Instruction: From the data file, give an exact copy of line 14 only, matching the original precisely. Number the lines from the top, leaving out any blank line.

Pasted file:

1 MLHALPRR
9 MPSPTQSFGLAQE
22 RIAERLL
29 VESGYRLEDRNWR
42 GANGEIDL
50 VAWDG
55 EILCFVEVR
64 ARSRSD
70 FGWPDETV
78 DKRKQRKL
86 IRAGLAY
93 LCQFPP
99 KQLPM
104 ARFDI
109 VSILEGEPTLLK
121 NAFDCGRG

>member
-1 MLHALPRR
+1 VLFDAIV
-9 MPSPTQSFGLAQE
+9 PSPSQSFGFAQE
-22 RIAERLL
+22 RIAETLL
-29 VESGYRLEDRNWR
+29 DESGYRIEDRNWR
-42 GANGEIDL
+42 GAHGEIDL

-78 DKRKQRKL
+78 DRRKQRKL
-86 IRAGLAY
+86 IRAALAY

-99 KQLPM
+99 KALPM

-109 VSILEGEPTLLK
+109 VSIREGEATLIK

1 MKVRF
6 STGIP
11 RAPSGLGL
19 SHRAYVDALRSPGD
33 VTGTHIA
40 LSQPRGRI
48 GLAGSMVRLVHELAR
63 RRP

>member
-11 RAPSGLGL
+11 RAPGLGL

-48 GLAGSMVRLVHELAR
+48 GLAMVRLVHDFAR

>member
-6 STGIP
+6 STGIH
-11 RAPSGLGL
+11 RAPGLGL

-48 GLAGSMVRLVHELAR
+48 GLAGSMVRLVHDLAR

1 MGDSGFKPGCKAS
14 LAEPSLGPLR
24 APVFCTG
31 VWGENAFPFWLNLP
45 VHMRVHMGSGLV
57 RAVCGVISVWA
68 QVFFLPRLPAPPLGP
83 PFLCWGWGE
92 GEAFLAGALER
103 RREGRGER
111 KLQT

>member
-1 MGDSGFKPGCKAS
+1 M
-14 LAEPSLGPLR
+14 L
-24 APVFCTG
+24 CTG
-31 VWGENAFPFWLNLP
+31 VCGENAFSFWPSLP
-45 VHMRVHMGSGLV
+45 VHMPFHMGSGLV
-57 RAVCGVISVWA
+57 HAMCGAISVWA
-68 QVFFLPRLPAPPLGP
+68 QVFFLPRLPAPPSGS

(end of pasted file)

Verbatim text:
104 ARFDI